Mitt Romney as a result of yesterday’s convincing defeat of Newt Gingrich has again established himself as the odds-on favorite to win the Republican nomination for president. But even so, Gingrich has vowed to stay in the race until the convention.
One of the issues raised by Gingrich is about Mitt Romney’s former position at Bain Capital. Romney has cited his business background as making him uniquely qualified to create jobs. Gingrich’s response was to ask how Romney can create jobs when at Bain Capital, he made a career out of destroying them.
If you haven’t already, I invite you to check out the 28 minute video When Mitt Romney Came to Town. It is compelling watching but in fairness, it was produced by Newt Gingrich’s super PAC so it may well be tainted with bias.
But what is the truth behind what Romney’s detractors call Vulture Capitalism? Because these transactions are so complicated, it’s hard to say for sure. Romney says that he created 100,000 jobs. But he hasn’t presented any supporting evidence.
A Wall Street Journal article Romney at Bain: Big Gains Some Busts tries to come up with some answers.
Amid anecdotal evidence on both sides, the full record has largely escaped a close look, because so many transactions are involved. The Wall Street Journal, aiming for a comprehensive assessment, examined 77 businesses Bain invested in while Mr. Romney led the firm from its 1984 start until early 1999, to see how they fared during Bain's involvement and shortly afterward.
Among the findings: 22% either filed for bankruptcy reorganization or closed their doors by the end of the eighth year after Bain first invested, sometimes with substantial job losses. An additional 8% ran into so much trouble that all of the money Bain invested was lost.
Of the 10 businesses on which Bain investors scored their biggest gains, four later landed in bankruptcy court.
What is perhaps the most controversial is Bain’s use of the Leveraged Buyout which is defined and explained in this Investopedia article.
Definition of 'Leveraged Buyout - LBO'
The acquisition of another company using a significant amount of borrowed money (bonds or loans) to meet the cost of acquisition. Often, the assets of the company being acquired are used as collateral for the loans in addition to the assets of the acquiring company. The purpose of leveraged buyouts is to allow companies to make large acquisitions without having to commit a lot of capital.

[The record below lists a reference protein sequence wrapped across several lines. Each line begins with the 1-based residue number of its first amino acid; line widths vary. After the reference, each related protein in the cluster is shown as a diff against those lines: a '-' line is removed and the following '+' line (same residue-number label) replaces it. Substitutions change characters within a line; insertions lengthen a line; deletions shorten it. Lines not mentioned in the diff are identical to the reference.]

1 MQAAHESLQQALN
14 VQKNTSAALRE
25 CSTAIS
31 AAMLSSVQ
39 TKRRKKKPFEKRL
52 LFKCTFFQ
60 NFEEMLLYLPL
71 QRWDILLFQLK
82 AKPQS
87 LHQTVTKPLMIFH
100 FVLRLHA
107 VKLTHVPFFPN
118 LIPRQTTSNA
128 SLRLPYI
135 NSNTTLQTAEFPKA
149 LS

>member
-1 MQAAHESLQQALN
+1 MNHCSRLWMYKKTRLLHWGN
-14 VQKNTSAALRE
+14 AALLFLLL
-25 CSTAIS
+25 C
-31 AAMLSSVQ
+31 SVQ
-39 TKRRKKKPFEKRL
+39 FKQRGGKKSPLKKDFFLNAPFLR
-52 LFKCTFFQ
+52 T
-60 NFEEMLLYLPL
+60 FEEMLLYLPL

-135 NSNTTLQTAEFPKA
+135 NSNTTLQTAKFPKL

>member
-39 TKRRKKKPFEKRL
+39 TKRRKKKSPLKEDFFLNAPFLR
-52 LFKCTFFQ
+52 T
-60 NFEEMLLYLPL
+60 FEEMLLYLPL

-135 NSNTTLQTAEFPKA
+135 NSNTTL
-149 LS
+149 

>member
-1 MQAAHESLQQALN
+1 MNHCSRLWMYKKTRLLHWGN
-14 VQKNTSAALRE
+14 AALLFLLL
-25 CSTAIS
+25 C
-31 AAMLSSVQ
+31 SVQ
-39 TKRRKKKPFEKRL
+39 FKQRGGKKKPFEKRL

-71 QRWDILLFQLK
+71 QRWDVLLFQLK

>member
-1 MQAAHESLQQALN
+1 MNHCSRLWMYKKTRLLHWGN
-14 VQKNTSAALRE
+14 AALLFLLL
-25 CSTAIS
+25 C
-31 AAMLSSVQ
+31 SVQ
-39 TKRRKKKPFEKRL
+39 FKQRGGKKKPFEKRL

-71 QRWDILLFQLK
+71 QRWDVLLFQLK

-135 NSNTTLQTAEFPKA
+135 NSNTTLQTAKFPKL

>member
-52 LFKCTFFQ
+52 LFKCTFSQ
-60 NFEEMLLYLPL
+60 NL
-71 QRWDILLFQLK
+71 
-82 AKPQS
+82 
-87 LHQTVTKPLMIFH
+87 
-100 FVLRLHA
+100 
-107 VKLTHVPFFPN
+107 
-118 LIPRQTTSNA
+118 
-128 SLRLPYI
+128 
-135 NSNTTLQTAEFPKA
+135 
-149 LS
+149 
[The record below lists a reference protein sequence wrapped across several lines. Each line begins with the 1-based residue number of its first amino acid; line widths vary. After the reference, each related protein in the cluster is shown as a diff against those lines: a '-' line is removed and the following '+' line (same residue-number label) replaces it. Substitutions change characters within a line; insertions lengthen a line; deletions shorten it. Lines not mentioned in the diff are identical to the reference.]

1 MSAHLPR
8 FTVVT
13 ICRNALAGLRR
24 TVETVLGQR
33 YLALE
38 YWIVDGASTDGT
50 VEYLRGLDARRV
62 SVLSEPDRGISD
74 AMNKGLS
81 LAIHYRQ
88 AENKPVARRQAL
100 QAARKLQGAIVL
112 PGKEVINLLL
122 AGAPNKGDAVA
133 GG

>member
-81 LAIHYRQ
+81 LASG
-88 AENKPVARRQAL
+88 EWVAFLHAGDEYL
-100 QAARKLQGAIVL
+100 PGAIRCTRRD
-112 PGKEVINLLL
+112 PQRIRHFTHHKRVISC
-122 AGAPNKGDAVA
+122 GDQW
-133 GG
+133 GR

Investopedia explains 'Leveraged Buyout - LBO'
In an LBO, there is usually a ratio of 90% debt to 10% equity. Because of this high debt/equity ratio, the bonds usually are not investment grade and are referred to as junk bonds. Leveraged buyouts have had a notorious history, especially in the 1980s when several prominent buyouts led to the eventual bankruptcy of the acquired companies. This was mainly due to the fact that the leverage ratio was nearly 100% and the interest payments were so large that the company's operating cash flows were unable to meet the obligation.
One of the largest LBOs on record was the acquisition of HCA Inc. in 2006 by Kohlberg Kravis Roberts & Co. (KKR), Bain & Co., and Merrill Lynch. The three companies paid around $33 billion for the acquisition.
It can be considered ironic that a company's success (in the form of assets on the balance sheet) can be used against it as collateral by a hostile company that acquires it. For this reason, some regard LBOs as an especially ruthless, predatory tactic.
There seems to be a pattern that the companies that failed did so because of overwhelming debt imposed on them by the acquiring company. In addition, companies with these large amounts of debt have far more difficulties dealing with down markets.
But what was the idea of Bain taking over these companies? Unless one is incredibly naïve, it was first and foremost with the idea of making money (preferably big money). If workers lost their jobs and perhaps their pensions from their companies going bankrupt, that’s just a part of capitalism where according to Romney, there have to be winners and losers. But all too often Bain made a handsome return from management fees whether the company did well or not.
While there is no accusation of Romney and Bain doing anything illegal, there is a question of conscience and empathy. If I were to cause the loss of hundreds or even thousands of jobs to make a nice payday, I would feel terrible about it. But then I’m just a bleeding-heart liberal. Mitt Romney doesn’t seem to even give it a second thought.
So what this is ultimately about is whether Mitt Romney has compassion for those of us who are not wealthy like him. Today, he make a curious remark saying that he is not concerned about the poor since they already have a safety net while at the same time supporting the Ryan Budget Plan which would not only make cuts in that same safety net, but also lower taxes on capital gains to zero. So for those who are outraged at Romney paying only 14% on his submitted income tax return, his taxation rate under the Ryan Plan that he favors would be close to zero on all of the millions that he earns mostly from capital gains.
Assuming he gets the Republican nomination, voters this fall will have to decide if Mitt Romney is looking out for the interests of the 99% or the 1% he is a part of. I think I know!